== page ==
Posted: Jan 9

The Blessing of Legacy Stewardship

By Bruce Rockwell

Does your parish have a legacy stewardship program? 

leavealegacy---sm.jpgCountless Episcopalians, very faithful in worship who have served in leadership positions, die and leave nothing to support the mission and ministry of the church to which they belonged for so many years.  Why, you may ask?  Because it did not occur to them.  And, because the church never asked.

The rubric on Page 445 in the Book of Common Prayer encourages the church to be involved in legacy stewardship with these words: 

The Minister of the Congregation is directed to instruct the people, from time to time, about the duty of Christian parents to make prudent provision for the well-being of their families, and of all persons to make wills, while they are in health, arranging for the disposal of their temporal goods, not neglecting, if they are able, to leave bequests for religious and charitable uses.

If we are to be good stewards of the temporal goods that God has entrusted to us, we will have a will that directs how we wish those things to be distributed at our death.  Having an orderly and up-to-date will is one of the greatest gifts we can give to our families.

And what about leaving a bequest to the church that has been our spiritual home for the many years of our lives?  Or we might invest in a life income gift, such as a charitable gift annuity, that will provide income to us and support the mission and ministry of our church when we die.  Or, we might make the church one of the beneficiaries of our IRA account or 401(k) plan, or of a life insurance policy.  There are many ways in which we can offer God a gift of thanksgiving at our death that will support the work of the church after we are no longer here.

So, does your parish have a plan to encourage people to consider these legacy stewardship issues?  If not, allow me to suggest how you might develop such a program that will raise the issue of legacy stewardship and encourage people to consider including the church in their estate plans.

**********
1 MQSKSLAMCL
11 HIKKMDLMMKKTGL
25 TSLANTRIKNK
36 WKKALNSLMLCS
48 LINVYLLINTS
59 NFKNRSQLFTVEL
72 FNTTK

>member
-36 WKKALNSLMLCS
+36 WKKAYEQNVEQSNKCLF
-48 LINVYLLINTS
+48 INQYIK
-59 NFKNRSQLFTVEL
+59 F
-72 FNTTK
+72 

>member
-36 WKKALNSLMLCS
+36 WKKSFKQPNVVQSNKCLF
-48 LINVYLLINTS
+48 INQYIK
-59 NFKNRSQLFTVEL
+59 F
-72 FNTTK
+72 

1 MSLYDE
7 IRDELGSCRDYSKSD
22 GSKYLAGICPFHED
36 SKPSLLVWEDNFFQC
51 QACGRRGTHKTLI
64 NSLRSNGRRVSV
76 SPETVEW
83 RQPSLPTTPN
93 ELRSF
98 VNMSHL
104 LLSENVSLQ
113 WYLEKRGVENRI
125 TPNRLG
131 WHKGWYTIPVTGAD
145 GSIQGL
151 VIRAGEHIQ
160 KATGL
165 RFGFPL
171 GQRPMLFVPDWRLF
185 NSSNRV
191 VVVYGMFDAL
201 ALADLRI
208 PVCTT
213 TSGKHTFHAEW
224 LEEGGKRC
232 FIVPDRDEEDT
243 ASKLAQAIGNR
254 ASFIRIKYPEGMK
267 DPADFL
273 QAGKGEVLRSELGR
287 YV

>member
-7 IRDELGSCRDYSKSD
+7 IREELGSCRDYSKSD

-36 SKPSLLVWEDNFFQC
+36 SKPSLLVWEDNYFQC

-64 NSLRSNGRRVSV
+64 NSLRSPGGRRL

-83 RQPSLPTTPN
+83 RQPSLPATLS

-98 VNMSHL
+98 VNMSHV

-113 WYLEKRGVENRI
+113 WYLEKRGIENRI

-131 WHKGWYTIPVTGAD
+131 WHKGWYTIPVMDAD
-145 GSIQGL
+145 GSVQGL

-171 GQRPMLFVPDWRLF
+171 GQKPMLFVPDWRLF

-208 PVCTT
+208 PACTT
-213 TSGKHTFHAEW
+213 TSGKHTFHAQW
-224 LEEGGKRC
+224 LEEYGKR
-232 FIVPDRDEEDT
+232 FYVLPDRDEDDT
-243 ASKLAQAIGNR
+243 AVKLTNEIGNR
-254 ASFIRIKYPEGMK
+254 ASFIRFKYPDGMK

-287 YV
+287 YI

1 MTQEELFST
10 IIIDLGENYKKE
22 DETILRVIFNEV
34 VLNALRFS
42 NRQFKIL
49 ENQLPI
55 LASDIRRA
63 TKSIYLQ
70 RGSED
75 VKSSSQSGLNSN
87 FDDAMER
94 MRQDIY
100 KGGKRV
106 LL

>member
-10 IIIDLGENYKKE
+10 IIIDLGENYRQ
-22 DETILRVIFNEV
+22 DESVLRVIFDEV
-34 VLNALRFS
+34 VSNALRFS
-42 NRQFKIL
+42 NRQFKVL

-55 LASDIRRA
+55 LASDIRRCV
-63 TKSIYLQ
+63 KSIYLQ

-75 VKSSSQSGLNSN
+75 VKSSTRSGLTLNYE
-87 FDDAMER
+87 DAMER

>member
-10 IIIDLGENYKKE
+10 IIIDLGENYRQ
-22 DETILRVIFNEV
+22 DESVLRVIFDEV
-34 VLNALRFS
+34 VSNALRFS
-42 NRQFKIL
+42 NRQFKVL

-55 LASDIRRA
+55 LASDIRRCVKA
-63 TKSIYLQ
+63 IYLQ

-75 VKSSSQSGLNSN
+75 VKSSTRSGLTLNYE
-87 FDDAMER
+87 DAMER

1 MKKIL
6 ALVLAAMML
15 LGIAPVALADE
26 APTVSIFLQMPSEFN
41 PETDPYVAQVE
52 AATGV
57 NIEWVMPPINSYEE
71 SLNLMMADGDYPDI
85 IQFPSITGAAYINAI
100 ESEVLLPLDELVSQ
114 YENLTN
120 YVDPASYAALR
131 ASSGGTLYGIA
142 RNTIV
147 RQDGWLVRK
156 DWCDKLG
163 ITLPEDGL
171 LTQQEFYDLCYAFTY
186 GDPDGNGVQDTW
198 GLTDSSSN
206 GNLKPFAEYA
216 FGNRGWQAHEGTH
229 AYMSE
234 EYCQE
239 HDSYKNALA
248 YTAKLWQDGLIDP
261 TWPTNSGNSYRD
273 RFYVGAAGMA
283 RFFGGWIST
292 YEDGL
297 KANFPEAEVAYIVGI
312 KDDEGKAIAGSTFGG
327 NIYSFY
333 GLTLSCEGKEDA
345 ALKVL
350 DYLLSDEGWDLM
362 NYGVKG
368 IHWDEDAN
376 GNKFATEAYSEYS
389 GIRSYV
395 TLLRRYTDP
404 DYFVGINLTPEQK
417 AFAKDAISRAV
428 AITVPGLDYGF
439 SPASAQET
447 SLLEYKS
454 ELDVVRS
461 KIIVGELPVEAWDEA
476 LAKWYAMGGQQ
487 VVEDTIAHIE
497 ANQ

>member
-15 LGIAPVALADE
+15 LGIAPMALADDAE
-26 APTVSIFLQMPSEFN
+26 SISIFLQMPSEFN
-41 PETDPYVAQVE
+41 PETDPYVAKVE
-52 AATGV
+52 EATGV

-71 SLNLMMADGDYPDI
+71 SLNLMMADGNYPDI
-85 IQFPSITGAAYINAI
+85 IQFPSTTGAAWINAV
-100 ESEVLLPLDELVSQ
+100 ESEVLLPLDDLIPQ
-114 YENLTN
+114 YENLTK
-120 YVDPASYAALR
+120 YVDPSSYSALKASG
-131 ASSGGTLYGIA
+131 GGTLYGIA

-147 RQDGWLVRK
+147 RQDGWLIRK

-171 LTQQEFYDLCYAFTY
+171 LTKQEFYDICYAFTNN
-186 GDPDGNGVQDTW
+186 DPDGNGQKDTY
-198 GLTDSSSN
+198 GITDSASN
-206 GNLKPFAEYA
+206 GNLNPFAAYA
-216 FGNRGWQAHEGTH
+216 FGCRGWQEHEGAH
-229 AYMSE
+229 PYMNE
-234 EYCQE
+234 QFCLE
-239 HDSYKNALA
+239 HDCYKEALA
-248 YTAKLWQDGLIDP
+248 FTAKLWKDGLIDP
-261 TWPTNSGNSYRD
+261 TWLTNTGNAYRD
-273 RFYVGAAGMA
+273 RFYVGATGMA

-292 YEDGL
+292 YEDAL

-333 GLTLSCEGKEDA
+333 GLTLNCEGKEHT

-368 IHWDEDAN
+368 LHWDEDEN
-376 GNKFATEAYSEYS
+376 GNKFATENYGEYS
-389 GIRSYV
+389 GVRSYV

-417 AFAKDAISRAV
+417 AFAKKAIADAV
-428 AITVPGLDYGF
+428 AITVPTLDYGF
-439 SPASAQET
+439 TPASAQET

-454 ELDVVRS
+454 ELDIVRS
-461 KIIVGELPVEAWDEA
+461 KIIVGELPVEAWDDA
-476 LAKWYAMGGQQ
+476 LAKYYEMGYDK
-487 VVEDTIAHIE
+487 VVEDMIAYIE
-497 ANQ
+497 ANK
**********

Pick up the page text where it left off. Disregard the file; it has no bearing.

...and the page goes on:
A Legacy Society or Fellowship

Consider forming a legacy society that will consist of people who have already remembered the church in their estate plans.  But, you say, we don't know who those people are.  Well, have you ever asked that question on your pledge card?  If you have, you have a head start since you have the ability to identify people who have already taken this step.  And, if not, find a way to ask, in a low key manner, who has remembered the church in their estate plans.

Then invite those people to become the charter member of your legacy fellowship.  You might call this group the Legacy Fellowship or the Arbor Society.  One parish that had just celebrated its 200th birthday called their legacy group the Third Century Society.  Find the name that is right for your parish.  Publicize the formation of your new legacy group and make members of the parish aware of who the members are. Tell everyone in the parish how they can become members as well.   All it takes is to identify themselves as having remembered the church in their estate plans in some way.

Once your legacy stewardship group is formed, create a brochure about the group, its aims, and how one can become a member.  Suggest the many ways in which the church can be included in their estate plans.  I’ve already identified the most popular.  The Episcopal Church Foundation can provide assistance if your diocese does not have a resource person to assist you.

Have an Annual Reception for those who are Members. 

It is a way to recognize and thank them for their planned gifts.  Some parishes have an outside speaker and a wine and cheese reception.  Other parishes have a dinner with a speaker.  But be sure to thank them and encourage them to talk to others about their gift.  Tell them that they are the best evangelists for legacy stewardship because they can tell others why they made their gift and how it makes them feel.  Some of the members of your new legacy society might be willing to write a short article in your parish newsletter witnessing to their gift.  Or, you might get someone else to interview them and to write the article.

Once you get the legacy stewardship program going, it needs ongoing and continuous prompting and reminding.  And, from my experience, a layperson and not the Rector should assume responsibility for shepherding it.

All of these steps will, in a low key and systematic way, spread the word about legacy stewardship and encourage others to consider making such a gift.  If you are interested in learning more about legacy stewardship, see if there is someone at your diocesan office who can assist you.  Contact the Episcopal Church Foundation. Or, contact me, and I will tell you more and put you in touch with those who can assist you.  I can be reached by email at or by phone at (413) 575-7342.

Bruce Rockwell serves as Assistant to the Bishop for Stewardship in the Diocese of Western Massachusetts and works with John White, the Diocesan Missioner for Legacy Stewardship.  Visit the legacy stewardship page on their website at: